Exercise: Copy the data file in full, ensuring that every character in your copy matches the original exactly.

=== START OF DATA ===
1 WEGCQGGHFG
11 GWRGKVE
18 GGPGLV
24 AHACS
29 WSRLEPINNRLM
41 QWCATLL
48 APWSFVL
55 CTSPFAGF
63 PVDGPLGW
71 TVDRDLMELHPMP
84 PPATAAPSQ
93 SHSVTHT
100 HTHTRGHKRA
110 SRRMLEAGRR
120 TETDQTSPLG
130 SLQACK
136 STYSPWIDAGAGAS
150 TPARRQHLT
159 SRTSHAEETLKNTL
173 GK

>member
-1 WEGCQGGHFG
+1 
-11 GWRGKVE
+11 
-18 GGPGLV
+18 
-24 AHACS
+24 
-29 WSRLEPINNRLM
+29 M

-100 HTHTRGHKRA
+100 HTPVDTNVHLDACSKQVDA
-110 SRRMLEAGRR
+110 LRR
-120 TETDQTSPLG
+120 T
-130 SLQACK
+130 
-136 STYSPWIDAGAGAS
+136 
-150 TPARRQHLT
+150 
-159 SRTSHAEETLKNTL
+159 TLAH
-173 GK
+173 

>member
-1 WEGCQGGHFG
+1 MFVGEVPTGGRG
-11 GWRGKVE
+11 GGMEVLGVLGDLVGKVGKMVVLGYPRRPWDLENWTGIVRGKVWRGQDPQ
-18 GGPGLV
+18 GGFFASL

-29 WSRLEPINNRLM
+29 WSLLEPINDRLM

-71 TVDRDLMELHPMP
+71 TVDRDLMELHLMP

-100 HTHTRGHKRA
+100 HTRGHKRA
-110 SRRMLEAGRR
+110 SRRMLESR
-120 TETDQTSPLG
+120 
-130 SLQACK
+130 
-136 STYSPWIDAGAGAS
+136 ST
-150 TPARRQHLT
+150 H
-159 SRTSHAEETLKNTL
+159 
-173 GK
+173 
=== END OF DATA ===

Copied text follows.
1 WEGCQGGHFG
11 GWRGKVE
18 GGPGLV
24 AHACS
29 WSRLEPINNRLM
41 QWCATLL
48 APWSFVL
55 CTSPFAGF
63 PVDGPLGW
71 TVDRDLMELHPMP
84 PPATAAPSQ
93 SHSVTHT
100 HTHTRGHKRA
110 SRRMLEAGRR
120 TETDQTSPLG
130 SLQACK
136 STYSPWIDAGAGAS
150 TPARRQHLT
159 SRTSHAEETLKNTL
173 GK

>member
-1 WEGCQGGHFG
+1 
-11 GWRGKVE
+11 
-18 GGPGLV
+18 
-24 AHACS
+24 
-29 WSRLEPINNRLM
+29 M

-100 HTHTRGHKRA
+100 HTPVDTNVHLDACSKQVDA
-110 SRRMLEAGRR
+110 LRR
-120 TETDQTSPLG
+120 T
-130 SLQACK
+130 
-136 STYSPWIDAGAGAS
+136 
-150 TPARRQHLT
+150 
-159 SRTSHAEETLKNTL
+159 TLAH
-173 GK
+173 

>member
-1 WEGCQGGHFG
+1 MFVGEVPTGGRG
-11 GWRGKVE
+11 GGMEVLGVLGDLVGKVGKMVVLGYPRRPWDLENWTGIVRGKVWRGQDPQ
-18 GGPGLV
+18 GGFFASL

-29 WSRLEPINNRLM
+29 WSLLEPINDRLM

-71 TVDRDLMELHPMP
+71 TVDRDLMELHLMP

-100 HTHTRGHKRA
+100 HTRGHKRA
-110 SRRMLEAGRR
+110 SRRMLESR
-120 TETDQTSPLG
+120 
-130 SLQACK
+130 
-136 STYSPWIDAGAGAS
+136 ST
-150 TPARRQHLT
+150 H
-159 SRTSHAEETLKNTL
+159 
-173 GK
+173 